Welcome to part 2 of the DC/OS 101 Tutorial.
By now, you should have a running DC/OS cluster and the DC/OS CLI installed and configured. If that isn’t the case, please follow the first part of this tutorial. The next stage of this tutorial uses jq, a command line JSON processor to simplify some of the commands. Follow the instructions here to install JQ for your operating system.
By the end of this session you will have installed your first service - Redis - from the DC/OS Universe repository. Redis is a key-value store, which you will use for persisting data in this tutorial.
Search the Universe repository for Redis packages:
dcos package search redis
This should return two entries (mr-redis and redis).
You are interested in the
redispackage, which installs a single Redis container. Install the package with this command:
dcos package install redis
You can use any of the following methods to check that Redis is running:
- By looking at the GUI: The Redis task should be displayed in the Service Health tab along with the health status.
- By looking at all DC/OS tasks with the
dcos taskcommand. This command will show us all running DC/OS tasks (i.e. Mesos tasks).
- By looking at all Marathon apps:
dcos marathon app list. This command will show us all running Marathon apps. Since services are started via Marathon, you should see Redis here as well. Note that the health status (i.e., 1/1) is also shown here.
- By looking at the Redis log:
dcos task log redis. This command will show us the logs (
stderr) of the redis task. This allows you to check whether the actual startup was successful. You can increase the number of log lines displayed by using the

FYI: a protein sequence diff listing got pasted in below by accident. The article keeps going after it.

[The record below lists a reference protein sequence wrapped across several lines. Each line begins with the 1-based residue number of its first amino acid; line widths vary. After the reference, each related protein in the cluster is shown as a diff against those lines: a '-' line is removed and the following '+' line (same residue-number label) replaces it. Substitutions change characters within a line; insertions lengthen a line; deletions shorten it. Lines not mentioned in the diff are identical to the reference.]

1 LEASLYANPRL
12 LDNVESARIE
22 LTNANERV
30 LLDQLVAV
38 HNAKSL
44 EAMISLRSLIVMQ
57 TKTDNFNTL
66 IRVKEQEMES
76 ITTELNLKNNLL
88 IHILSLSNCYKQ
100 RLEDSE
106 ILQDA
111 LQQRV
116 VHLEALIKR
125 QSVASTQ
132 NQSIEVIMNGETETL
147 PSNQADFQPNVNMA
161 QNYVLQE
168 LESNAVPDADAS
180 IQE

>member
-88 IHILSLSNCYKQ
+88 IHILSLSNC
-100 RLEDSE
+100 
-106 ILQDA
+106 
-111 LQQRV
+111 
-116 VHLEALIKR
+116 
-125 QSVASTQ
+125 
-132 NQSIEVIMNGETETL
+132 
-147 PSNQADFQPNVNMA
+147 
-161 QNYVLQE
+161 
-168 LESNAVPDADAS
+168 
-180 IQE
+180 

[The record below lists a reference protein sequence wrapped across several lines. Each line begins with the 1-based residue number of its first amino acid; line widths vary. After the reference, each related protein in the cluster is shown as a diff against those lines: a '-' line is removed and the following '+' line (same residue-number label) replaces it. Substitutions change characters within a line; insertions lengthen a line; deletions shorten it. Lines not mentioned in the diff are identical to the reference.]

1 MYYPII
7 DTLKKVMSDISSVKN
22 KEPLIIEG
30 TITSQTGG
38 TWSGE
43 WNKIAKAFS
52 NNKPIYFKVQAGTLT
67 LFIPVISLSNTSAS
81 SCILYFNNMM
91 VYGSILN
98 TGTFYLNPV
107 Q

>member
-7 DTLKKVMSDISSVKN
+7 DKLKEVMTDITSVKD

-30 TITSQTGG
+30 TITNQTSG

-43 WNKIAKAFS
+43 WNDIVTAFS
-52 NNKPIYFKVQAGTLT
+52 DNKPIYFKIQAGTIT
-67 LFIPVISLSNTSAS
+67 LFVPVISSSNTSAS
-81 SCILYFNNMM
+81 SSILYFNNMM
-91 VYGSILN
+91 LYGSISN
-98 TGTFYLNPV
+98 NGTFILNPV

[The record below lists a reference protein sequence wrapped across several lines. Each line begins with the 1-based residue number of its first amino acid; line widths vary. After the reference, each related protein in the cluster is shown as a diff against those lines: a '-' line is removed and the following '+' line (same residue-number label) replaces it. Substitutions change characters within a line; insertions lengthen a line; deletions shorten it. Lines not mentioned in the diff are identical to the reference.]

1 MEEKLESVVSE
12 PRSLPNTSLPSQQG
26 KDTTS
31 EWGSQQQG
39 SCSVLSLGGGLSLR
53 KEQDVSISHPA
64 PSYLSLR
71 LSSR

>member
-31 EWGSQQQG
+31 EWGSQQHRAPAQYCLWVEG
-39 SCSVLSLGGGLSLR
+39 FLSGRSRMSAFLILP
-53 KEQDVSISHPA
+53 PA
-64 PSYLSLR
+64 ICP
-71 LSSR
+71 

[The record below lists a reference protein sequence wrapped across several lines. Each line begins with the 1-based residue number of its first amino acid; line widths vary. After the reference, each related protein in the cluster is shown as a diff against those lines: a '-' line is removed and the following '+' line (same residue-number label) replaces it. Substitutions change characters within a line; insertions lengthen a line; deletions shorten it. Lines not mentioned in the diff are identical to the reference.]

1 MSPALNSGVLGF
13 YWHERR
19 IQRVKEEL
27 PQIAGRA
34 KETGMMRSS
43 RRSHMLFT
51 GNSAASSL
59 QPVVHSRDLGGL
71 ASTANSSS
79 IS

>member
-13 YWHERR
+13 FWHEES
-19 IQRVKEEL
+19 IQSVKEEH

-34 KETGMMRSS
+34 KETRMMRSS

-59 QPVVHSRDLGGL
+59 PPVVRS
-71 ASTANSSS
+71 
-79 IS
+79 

--lines=argument; the default is 10.
Let’s use Redis by storing a key manually via the
SSH into the node where redis is running:
dcos node ssh --master-proxy --mesos-id=$(dcos task redis --json | jq -r '. | .slave_id')
Because Redis is running in a Docker container, you can list all Docker containers using
docker psand get the ContainerID of the container running the Redis service.
Start a bash session in the running container, substituting CONTAINER_ID with the ContainerID you got from the previous command:
sudo docker exec -i -t CONTAINER_ID /bin/bash
Start the Redis CLI:
Set a key with a value:
set mykey key1
Check the value is there:
You have just successfully installed your first service from the Catalog and verified it is running!
Catalog is a package repository made available for DC/OS Clusters. It enables you to easily install services such as Apache Spark or Apache Cassandra in your cluster without having to deal with manual configuration. Catalog packages are developed and maintained by many different contributors.
There are currently two categories of packages:
- Curated packages that have undergone testing and certification.
- Community contributed packages, which may not be as well tested.
You can also add your own repo that includes your custom packages. See the documentation for details.
In the next section you will deploy a simple app connecting to Redis.